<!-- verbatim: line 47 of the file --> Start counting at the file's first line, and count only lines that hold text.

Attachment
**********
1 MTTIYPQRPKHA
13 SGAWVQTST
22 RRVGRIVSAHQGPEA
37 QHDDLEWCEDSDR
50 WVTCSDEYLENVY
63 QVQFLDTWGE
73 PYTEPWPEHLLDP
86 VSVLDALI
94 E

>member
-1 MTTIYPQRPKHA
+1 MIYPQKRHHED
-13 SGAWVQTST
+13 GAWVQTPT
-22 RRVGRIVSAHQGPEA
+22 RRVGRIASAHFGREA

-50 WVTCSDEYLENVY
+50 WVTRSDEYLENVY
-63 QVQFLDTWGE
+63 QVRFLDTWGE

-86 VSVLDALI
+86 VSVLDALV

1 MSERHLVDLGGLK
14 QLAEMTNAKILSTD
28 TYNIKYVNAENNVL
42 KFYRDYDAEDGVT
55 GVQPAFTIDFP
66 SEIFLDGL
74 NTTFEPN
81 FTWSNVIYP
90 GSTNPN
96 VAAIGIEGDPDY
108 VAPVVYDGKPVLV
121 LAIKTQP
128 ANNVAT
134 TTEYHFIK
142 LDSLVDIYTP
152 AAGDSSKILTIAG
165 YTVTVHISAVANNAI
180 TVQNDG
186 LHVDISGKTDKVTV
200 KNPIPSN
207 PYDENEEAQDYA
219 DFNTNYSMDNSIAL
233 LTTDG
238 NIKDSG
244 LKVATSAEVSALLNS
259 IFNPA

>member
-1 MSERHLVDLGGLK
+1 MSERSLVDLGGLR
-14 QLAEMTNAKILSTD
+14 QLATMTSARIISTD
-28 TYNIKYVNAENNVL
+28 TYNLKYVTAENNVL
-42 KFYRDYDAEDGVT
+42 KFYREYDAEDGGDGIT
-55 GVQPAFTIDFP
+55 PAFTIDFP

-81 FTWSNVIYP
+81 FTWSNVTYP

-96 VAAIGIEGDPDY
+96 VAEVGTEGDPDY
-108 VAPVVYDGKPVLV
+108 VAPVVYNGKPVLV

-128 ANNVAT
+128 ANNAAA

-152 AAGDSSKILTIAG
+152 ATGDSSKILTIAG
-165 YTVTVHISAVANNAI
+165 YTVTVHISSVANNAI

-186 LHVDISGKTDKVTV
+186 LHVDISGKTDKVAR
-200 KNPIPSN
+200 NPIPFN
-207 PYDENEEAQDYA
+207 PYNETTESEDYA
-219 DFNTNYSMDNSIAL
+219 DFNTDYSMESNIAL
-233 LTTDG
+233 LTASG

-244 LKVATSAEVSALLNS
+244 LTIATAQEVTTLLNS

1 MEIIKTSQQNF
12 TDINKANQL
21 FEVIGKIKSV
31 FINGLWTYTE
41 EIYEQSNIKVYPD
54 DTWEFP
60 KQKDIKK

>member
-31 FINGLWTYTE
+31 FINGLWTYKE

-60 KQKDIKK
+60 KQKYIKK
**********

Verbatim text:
244 LKVATSAEVSALLNS